Montpellier’s favourite mountain gets its name from a medieval love story. Three brothers, Loup, Guiral and Clair, all in love with the beautiful Bertrade leave on a crusade without knowing which of them she would choose as her husband.
Upon their return from the Holy Land, they discovered that their beloved had died. In their grief, they decided to live as hermits atop three neighbouring peaks. The one on which Guiral lived became the Mont Saint-Guiral. It is located near Mount Aigoual and granite dome rises to a height of 1366 meters. Where Clair lived was called the Mont Saint-Clair (175 meters, and home to the city of Sète ). Living on the peak to which he gave his name, Thieri Loup lived the longest. Once a year, on the anniversary of the Lady, the three lords lit a fire on the mountain in memory of their beloved and to show each other they were still alive.

Although Languedoc may not enjoy the reverence paid to some of France’s more sought-after regions like Bordeaux, Burgundy, or even the Loire or Alsace, it has surely produced a lot of the nation’s everyday drinking wine. The Romans planted vineyards here 2,000 years ago, and medieval monasteries re-established vineyards more than 1,000 years ago.

Through much of the 20th century Languedoc played a role perhaps akin to California’s Central Valley: It was the source of vast quantities of everyday wines, dotted with a few excellent but little-known producers of quality. In the 21st century, producers like Chateau Lancyre and others are making Languedoc in general and Pic St-Loup in particular well worth seeking out for quality and value.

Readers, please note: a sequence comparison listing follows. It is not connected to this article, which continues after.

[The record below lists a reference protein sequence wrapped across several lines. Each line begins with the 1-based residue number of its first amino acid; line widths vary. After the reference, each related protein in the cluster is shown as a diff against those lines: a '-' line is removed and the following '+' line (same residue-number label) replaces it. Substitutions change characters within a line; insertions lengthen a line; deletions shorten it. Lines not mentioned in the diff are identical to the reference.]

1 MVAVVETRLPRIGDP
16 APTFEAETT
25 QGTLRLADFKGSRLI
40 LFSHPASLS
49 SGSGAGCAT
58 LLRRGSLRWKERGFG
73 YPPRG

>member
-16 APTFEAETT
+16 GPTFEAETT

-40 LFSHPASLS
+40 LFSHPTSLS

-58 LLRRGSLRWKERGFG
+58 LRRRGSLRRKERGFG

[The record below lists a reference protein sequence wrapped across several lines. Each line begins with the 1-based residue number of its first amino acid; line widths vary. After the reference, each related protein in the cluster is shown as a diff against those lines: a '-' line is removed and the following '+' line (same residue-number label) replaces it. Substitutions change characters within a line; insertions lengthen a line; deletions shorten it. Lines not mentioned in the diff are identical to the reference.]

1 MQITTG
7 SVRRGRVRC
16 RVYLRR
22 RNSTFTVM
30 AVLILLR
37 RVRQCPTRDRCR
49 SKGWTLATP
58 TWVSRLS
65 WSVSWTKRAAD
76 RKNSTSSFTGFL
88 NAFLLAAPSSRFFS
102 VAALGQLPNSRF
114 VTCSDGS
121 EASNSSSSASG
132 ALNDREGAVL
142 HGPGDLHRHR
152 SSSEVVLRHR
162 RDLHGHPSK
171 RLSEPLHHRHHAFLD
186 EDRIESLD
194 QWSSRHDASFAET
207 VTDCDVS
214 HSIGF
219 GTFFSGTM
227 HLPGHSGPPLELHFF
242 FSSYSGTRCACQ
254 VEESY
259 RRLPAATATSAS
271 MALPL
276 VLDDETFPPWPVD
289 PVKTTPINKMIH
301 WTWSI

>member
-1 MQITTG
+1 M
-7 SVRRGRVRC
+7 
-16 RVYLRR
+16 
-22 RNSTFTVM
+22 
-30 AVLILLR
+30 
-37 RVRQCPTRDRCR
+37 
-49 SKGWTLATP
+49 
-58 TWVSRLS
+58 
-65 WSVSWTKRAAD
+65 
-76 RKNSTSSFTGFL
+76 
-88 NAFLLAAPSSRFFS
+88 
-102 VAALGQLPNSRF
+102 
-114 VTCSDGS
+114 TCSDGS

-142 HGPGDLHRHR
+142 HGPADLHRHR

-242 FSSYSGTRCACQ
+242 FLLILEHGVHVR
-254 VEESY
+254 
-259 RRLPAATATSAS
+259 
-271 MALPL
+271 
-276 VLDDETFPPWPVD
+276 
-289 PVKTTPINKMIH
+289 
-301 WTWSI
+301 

Do you have a favorite Languedoc producer that stands out for you? Please drop by our WineLovers Discussion Group and tell us about it!


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Today’s Tasting Report

Château Lancyre 2020 “Le Rosé” Languedoc Rosé ($19.99)

Château Lancyre

A blend of 50% Syrah, 40% Grenache, and 10% Cinsault, Château Lancyre “Le Rosé” Languedoc Rosé shows a light salmon color in the glass. On the nose there’s a rather subtle scent of fresh raspberries doing an alluring dance with the mixed-herbs, rosemary and thyme, that’s called “garrigues” in Languedoc. Surprisingly full and ripe for a rosé, it fills the palate with red-berry and herbal flavors wrapped in gentle but ample acidity to build structure. Red berries and “garrigues” herbs linger in a long, refreshing finish. The label claims 14.5% alcohol, but alcohol isn’t evident in its delicious flavors. Be careful out there! U.S. importer: Hand Picked Selections Inc., Warrenton, Va. (Oct. 5, 2021)